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Article: Panderodus from the Waukesha Lagerstätte of Wisconsin, USA: a primitive macrophagous vertebrate predator

Papers in Palaeontology - Volume 7 Issue 1 - Cover
Publication: Papers in Palaeontology
Volume: 7
Part: 4
Publication Date: November 2021
Page(s): 1977 1993
Author(s): Duncan J. E. Murdock, and M. Paul Smith
DOI: 10.1002/spp2.1389
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How to Cite

MURDOCK, D.J.E., SMITH, M.P. 2021. . Papers in Palaeontology, 7, 4, 1977-1993. DOI: /doi/10.1002/spp2.1389

Author Information

  • Duncan J. E. Murdock - Oxford University Museum of Natural History Parks Road Oxford OX1 3PW UK
  • M. Paul Smith - Oxford University Museum of Natural History Parks Road Oxford OX1 3PW UK

Publication History

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    Conodonts are an extinct group of early vertebrates. Articulated fossils of their feeding apparatus (‘natural assemblages’) are rare, and preserved soft tissues vanishingly so. Here, a primitive conodont with preserved soft tissues is redescribed from the Waukesha Lagerstätte of Wisconsin, USA. Although the feeding apparatus of derived prioniodontid conodonts is well understood, together with the homologies between taxa, the same is not true of more primitive conodonts that have apparatuses composed entirely of coniform elements. The new data provide insights into the long-term problem of determining homology across different types of conodont feeding apparatus. The Waukesha Panderodus preserves an almost complete apparatus, consisting of two parallel rows of elements that occluded across the sagittal plane. A pair of M elements lies at the rostral end of the apparatus, with four pairs of S elements located immediately caudal to them. Three pairs of P elements are identified at the caudal end of the apparatus, for the first time in a primitive conodont with coniform elements. A symmetrical S0 element is located on the midline between the M–S and P suites and provides the key for establishing homology with more derived ramiform–pectiniform apparatuses. The exceptional preservation reveals cartilaginous supports for the elements that inserted into their basal cavities. The trunk of the animal is poorly preserved but was dorsoventrally flattened in life with transverse myomeres containing muscle fibrils. Overall, the specimen shows that Panderodus was a macrophagous feeder and provides an insight into the functional anatomy of early vertebrate predation.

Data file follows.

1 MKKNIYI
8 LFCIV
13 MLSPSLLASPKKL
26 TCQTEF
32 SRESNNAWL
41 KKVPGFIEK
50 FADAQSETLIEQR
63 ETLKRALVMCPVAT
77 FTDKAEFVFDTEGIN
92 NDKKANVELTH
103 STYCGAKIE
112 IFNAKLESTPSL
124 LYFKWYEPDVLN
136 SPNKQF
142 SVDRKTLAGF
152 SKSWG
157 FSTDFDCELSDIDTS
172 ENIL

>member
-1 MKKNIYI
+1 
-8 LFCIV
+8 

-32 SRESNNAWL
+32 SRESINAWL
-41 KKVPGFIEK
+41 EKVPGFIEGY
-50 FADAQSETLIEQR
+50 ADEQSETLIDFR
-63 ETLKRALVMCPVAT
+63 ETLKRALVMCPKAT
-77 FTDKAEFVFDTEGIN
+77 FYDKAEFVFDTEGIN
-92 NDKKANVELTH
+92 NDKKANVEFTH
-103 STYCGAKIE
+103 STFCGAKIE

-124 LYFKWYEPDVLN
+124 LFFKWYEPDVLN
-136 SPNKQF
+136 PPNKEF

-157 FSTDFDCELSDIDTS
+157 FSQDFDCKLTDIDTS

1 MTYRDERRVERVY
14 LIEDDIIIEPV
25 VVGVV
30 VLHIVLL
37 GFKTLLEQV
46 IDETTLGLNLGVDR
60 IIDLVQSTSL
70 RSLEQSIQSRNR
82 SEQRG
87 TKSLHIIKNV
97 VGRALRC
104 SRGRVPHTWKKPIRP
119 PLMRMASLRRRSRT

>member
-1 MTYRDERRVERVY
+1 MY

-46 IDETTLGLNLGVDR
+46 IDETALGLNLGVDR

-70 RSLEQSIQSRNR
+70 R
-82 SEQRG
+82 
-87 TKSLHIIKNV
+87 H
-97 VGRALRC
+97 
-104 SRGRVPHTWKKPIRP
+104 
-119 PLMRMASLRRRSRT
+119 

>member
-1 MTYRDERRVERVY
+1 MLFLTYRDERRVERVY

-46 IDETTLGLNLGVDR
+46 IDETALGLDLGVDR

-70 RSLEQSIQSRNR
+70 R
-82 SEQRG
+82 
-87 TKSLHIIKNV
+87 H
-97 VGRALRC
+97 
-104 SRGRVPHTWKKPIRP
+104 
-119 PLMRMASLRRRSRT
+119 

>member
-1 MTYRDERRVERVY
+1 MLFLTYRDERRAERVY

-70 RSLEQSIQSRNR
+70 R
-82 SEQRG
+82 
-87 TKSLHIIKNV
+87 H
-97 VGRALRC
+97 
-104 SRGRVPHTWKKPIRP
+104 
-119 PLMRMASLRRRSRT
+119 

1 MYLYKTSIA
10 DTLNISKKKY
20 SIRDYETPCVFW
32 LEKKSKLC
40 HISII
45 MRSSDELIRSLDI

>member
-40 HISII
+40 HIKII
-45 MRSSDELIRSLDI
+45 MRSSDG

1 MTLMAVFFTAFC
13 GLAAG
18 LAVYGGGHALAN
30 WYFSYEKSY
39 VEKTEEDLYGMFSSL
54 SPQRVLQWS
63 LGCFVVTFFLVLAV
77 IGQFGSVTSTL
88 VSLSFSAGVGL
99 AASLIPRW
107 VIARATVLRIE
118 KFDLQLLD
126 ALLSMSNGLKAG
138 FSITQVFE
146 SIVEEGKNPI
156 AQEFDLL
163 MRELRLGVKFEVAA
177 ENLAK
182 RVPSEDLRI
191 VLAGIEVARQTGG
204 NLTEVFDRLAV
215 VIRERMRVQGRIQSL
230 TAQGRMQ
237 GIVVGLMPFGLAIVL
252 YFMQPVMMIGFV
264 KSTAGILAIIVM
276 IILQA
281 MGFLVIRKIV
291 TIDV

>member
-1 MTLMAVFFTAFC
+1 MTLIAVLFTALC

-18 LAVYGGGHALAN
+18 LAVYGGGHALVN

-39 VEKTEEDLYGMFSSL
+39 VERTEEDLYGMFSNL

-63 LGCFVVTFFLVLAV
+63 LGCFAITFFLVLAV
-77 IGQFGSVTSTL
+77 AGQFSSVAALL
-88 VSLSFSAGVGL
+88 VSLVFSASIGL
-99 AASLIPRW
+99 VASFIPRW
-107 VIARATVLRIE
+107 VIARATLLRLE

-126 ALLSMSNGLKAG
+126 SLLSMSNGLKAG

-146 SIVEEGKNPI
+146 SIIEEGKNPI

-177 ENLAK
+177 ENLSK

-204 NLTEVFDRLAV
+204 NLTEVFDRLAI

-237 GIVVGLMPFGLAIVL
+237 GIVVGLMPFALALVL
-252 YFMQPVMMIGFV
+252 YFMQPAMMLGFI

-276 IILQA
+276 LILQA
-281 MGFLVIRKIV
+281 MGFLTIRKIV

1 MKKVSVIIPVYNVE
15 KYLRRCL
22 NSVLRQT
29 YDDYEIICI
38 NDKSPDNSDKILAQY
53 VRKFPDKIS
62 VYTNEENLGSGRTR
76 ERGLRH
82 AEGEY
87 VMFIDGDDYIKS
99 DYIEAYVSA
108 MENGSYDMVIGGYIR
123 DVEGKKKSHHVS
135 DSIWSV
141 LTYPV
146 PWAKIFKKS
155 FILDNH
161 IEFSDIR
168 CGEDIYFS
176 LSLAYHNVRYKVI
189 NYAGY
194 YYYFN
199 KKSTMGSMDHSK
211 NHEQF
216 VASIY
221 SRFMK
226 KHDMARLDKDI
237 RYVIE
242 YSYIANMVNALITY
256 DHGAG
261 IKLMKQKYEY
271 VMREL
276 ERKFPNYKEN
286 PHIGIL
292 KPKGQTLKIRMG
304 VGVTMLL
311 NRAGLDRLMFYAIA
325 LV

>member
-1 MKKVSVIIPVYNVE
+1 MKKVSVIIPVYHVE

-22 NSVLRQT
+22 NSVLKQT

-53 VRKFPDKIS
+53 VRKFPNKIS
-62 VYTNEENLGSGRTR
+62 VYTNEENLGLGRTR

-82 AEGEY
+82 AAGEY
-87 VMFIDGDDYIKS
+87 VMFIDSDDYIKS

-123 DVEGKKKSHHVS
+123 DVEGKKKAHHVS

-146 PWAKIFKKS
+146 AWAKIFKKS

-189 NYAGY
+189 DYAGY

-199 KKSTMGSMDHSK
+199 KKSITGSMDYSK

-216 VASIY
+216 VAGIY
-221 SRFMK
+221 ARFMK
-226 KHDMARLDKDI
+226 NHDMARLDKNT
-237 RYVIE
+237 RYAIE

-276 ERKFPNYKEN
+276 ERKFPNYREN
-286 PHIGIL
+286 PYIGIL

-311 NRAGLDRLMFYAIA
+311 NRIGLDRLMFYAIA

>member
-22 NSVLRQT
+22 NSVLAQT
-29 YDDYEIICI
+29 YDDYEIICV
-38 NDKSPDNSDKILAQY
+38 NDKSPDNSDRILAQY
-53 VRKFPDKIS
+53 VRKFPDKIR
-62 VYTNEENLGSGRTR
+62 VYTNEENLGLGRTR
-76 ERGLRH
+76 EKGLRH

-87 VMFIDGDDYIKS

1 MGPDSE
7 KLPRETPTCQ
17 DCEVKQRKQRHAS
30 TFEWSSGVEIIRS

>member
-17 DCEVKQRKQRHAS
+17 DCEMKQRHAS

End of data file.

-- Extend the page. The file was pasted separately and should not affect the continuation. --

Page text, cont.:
Carrie Eaton (University of Wisconsin Geology Museum) is thanked for her assistance in locating and loaning the Waukesha specimen, and Dr Thomas Davies (University of Bristol) for assistance with XTM scanning. Ivan Sansom (University of Birmingham) and Emilia Jarochowska (FAU Erlangen-Nuremberg) provided perceptive and detailed reviews that greatly improved the clarity and accuracy of the manuscript.

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